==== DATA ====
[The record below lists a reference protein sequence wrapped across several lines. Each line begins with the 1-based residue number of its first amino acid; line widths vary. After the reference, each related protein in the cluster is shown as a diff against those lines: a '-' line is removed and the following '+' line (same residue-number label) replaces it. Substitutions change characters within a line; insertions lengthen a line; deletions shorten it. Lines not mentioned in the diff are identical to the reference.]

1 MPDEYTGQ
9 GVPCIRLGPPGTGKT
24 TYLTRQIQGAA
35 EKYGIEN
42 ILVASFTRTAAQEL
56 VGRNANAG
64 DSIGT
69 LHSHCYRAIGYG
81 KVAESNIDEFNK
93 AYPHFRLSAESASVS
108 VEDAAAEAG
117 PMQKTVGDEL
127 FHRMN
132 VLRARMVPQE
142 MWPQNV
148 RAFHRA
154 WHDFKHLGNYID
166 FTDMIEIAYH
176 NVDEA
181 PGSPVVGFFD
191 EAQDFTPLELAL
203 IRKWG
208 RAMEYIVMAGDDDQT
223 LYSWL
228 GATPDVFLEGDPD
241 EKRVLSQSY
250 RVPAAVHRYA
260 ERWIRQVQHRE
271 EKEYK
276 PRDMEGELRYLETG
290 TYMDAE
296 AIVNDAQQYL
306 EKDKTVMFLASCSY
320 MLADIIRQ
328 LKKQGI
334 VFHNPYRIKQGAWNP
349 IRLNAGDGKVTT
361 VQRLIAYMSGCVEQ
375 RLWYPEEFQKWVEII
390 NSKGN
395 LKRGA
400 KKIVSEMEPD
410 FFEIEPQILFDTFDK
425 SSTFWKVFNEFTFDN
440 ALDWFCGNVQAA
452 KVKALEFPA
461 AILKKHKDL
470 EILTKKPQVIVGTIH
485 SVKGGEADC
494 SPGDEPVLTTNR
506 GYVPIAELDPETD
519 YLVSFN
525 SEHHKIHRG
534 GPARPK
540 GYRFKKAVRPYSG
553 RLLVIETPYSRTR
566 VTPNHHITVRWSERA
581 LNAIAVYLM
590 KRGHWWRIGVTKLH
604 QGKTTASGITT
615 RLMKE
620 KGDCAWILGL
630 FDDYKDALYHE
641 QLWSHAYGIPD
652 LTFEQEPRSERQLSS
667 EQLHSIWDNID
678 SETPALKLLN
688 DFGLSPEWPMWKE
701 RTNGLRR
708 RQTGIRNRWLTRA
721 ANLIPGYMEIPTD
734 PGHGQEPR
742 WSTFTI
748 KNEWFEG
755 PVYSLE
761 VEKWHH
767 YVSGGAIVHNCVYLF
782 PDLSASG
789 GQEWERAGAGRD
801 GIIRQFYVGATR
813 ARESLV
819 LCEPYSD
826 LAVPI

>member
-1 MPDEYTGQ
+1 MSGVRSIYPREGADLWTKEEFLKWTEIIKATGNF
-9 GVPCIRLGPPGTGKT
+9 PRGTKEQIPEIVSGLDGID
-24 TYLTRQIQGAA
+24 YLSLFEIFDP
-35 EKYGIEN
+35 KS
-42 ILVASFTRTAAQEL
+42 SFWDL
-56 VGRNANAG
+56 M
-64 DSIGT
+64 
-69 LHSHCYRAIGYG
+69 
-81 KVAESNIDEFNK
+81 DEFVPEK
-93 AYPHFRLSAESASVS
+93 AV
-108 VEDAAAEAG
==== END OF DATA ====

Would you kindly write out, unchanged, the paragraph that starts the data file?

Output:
[The record below lists a reference protein sequence wrapped across several lines. Each line begins with the 1-based residue number of its first amino acid; line widths vary. After the reference, each related protein in the cluster is shown as a diff against those lines: a '-' line is removed and the following '+' line (same residue-number label) replaces it. Substitutions change characters within a line; insertions lengthen a line; deletions shorten it. Lines not mentioned in the diff are identical to the reference.]